Speculators have not just been placing bets on the price of energy, they have been been largely able to control future prices in an effort to profit from their insider knowledge, according to Michael Greenberger, former chairman of the US Commodity Futures Trading Commission, who testified before a US Senate committee meeting on June 3, 2008. It was estimated that in the last two years prior to that, the average family spent at least an extra $1500 on energy due to such collaborative speculation. Speculation and its deregulation, according to George Soros, had allowed banks and other financial institutions to purchase and set aside larger reserves of petroleum than even the U.S. has in its entire national reserve.

The Enron Loophole was closed on September 30, 2008. Not long thereafter, gas prices started coming down precipitously (I'm still not sure why the price of diesel remains high). Obviously, other factors, such as declining demand in a weak worldwide economy, have contributed to the downward pressure. However, it's clear that speculative control of large swaths of the oil market caused its price to go up. It's more than coincidental that gasoline prices have gone down markedly since the Enron Loophole was closed on September 30th.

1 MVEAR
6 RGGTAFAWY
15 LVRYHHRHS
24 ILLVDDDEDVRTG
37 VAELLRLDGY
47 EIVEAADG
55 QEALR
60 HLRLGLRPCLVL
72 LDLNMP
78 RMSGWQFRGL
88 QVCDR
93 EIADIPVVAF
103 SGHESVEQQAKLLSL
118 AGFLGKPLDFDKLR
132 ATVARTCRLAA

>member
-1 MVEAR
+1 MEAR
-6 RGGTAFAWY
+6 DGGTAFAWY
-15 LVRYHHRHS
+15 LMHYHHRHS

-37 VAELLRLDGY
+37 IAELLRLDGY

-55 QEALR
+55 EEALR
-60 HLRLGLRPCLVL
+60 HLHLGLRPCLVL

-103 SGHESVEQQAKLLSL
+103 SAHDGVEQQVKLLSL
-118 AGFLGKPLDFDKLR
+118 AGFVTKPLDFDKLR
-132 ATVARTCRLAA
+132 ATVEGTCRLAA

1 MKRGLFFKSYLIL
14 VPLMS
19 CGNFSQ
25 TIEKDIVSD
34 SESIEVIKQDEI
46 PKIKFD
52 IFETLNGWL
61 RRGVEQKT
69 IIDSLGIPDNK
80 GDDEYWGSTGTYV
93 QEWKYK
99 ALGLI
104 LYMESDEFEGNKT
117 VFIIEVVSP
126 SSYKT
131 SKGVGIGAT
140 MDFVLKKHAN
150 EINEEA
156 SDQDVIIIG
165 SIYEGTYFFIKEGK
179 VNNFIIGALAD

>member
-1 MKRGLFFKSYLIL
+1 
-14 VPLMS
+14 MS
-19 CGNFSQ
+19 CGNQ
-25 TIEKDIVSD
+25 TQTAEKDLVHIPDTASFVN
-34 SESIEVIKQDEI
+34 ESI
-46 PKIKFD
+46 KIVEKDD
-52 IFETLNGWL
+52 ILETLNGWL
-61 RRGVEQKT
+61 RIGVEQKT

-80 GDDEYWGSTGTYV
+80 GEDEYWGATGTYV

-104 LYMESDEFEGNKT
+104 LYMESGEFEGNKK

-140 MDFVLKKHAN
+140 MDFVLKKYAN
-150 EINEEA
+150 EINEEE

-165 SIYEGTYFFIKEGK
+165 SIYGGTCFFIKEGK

Update 11/30/2008: George Reisman has an intelligent warning to those who claim that laissez faire capitalism is the cause of such bubbles as the recent "oil bubble" and the financial crisis of 2008:
The mentality displayed in these statements is so completely and utterly at odds with the actual meaning of laissez faire that it would be capable of describing the economic policy of the old Soviet Union as one of laissez faire in its last decades. By its logic, that is how it would have to describe the policy of Brezhnev and his successors of allowing workers on collective farms to cultivate plots of land of up to one acre in size on their own account and sell the produce in farmers’ markets in Soviet cities.

Laissez-faire capitalism is a politico-economic system based on private ownership of the means of production and in which the powers of the state are limited to the protection of the individual’s rights against the initiation of physical force. This protection applies to the initiation of physical force by other private individuals, by foreign governments, and, most importantly, by the individual’s own government.


  1. Why did the price of gas get so high? Because there was a Presidential election and high gas prices would surely hurt Republicans (which it did). Why have gas prices fallen? Because the election is over. Mission accomplished.

  2. I used to think that high prices were due to speculators, then I thought it was due to increasing demand in China and India also peak discovery. Now, I'm not sure. Maybe all these reasons, but it is undeniable that prices have decreased since the loophole was closed.